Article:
The new privacy law passed by the California legislature went into effect January 1, 2020. While some of the specifics are still being worked out (the final text of regulations was just submitted on June 1st), the intention of the law is to ensure five key rights for California consumers. They are:
- The right to know what personal information is being collected about them.
- The right to know if their information is being sold or disclosed, and to know who is getting access to it.
- The right to opt-out of the sale of their personal data.
- The right to access the data that a company has about them.
- The right to receive the same price and level of service if they choose to exercise their rights.
Now, I want to make it clear that I'm not an attorney, and I do not claim to know all of the intricacies of the CCPA regulations. I was, however, part of a development team tasked with implementing compliance with the new law for a large e-commerce website. During this time, I was involved, not only in implementing the technical changes needed, but also in some of the business discussions around the requirements. One thing that I kept hearing, during these business discussions made me cringe. It was: "This only applies to users who live in California."
Okay, that may seem like a fairly innocuous comment, and technically, it's true, but it was the intent behind the statement that really got to me. Look back at that list of five rights. They seem completely reasonable to me, and I think they would to most other users as well. But the company's legal and business teams were very adamant that the implemented changes should only be applied if we could verify that the request was coming from a resident of the state of California. Now, don't get me wrong, I understand their reasoning. They collect a lot of data about their users, and that data is very useful to their business. Additionally, the CCPA definitions of what constitutes "personal information" and "sales of data" are quite broad and cover a lot of business cases that go beyond specifically selling data for money. The company wants to continue collecting as much data as they can, so they can continue to operate in the same way they always have.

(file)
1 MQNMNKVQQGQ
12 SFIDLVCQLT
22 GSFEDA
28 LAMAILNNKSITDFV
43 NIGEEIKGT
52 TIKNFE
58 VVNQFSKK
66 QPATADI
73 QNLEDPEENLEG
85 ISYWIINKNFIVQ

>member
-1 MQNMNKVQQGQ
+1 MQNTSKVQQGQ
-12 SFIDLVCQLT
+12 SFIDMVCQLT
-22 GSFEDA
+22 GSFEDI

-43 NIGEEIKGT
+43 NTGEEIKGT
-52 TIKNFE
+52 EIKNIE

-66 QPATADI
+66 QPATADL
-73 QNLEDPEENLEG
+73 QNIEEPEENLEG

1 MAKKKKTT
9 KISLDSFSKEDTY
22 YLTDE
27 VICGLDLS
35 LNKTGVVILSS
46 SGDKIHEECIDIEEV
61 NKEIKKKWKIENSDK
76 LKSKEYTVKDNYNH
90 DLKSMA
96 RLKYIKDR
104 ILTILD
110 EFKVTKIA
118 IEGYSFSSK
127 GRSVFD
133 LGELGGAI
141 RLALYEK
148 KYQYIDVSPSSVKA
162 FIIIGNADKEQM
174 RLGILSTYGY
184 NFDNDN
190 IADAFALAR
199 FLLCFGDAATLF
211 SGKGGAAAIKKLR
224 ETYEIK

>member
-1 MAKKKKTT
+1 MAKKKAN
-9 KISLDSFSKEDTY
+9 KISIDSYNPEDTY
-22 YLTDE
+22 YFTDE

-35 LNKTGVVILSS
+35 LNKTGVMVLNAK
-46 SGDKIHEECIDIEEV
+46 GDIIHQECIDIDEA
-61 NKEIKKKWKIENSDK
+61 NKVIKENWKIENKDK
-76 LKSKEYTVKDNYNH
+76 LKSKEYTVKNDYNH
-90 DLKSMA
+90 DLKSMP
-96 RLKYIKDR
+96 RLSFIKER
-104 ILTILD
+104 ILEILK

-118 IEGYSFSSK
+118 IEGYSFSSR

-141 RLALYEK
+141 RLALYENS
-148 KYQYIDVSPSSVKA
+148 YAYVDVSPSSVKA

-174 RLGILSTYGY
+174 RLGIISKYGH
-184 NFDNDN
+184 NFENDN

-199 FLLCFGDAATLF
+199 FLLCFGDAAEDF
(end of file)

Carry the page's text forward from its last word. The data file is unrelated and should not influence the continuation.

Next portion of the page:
I believe there are a couple of problems with this mindset though. First of all, there's the technical challenges. Identifying the data that belongs to a resident of California can be tricky. While there are already third-party companies offering to handle the processing of requests for data, it's far easier to handle all of the data in the same manner, regardless of where a user lives.
Second, it's highly likely that other states will soon pass their own privacy laws. According to Axios, similar legislation is expected in New York, Illinois and Washington in 2020. There has also been some movement in Congress this year to pass federal privacy regulations. Putting processes in place that deal only with users in California, overlooks the big picture of where privacy laws are headed. Treating all users' data the same now may alleviate some of the changes that will be required when new laws are passed.
Finally, and most importantly, in my opinion, is customer sentiment. Yes, CCPA specifically applies to residents of California. But what will a customer living in South Dakota think about your company if they click the link to ask you not to sell their data and take the time to fill out the opt-out form, only to receive a response that the rules don't apply to them? It's likely that their opinion of your company will diminish considerably, and they may choose not to do business with you in the future.
Before you commit to a process for implementing the new CCPA changes specifically for California residents it may be prudent to consider these questions first. Is it worth the effort to implement technical changes for handling customers in a specific state? Will you need to change your process if other states pass similar laws? And, while it's true that, currently, you only have to comply with the new CCPA regulations for customer's living in California, is it worth it to continue collecting and selling the data of other users, even if they ask you not to? Take a close look at the lifetime value of a customer, and consider whether it's more costly to lose their data, or to lose the customer entirely.